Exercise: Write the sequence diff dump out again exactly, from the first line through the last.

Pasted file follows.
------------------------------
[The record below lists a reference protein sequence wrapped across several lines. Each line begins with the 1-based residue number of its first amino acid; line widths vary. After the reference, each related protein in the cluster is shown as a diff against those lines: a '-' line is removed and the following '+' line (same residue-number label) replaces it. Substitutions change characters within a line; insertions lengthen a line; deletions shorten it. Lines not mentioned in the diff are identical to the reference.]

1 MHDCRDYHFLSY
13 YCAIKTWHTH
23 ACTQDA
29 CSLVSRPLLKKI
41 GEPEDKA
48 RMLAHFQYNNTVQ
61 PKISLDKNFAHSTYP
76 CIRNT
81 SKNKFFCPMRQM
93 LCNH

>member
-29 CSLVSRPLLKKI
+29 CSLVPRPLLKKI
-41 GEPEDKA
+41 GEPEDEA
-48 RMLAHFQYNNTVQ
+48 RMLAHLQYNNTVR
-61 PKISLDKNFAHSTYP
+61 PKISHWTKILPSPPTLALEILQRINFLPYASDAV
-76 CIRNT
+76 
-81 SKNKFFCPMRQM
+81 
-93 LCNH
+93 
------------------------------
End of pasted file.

[The record below lists a reference protein sequence wrapped across several lines. Each line begins with the 1-based residue number of its first amino acid; line widths vary. After the reference, each related protein in the cluster is shown as a diff against those lines: a '-' line is removed and the following '+' line (same residue-number label) replaces it. Substitutions change characters within a line; insertions lengthen a line; deletions shorten it. Lines not mentioned in the diff are identical to the reference.]

1 MHDCRDYHFLSY
13 YCAIKTWHTH
23 ACTQDA
29 CSLVSRPLLKKI
41 GEPEDKA
48 RMLAHFQYNNTVQ
61 PKISLDKNFAHSTYP
76 CIRNT
81 SKNKFFCPMRQM
93 LCNH

>member
-29 CSLVSRPLLKKI
+29 CSLVPRPLLKKI
-41 GEPEDKA
+41 GEPEDEA
-48 RMLAHFQYNNTVQ
+48 RMLAHLQYNNTVR
-61 PKISLDKNFAHSTYP
+61 PKISHWTKILPSPPTLALEILQRINFLPYASDAV
-76 CIRNT
+76 
-81 SKNKFFCPMRQM
+81 
-93 LCNH
+93 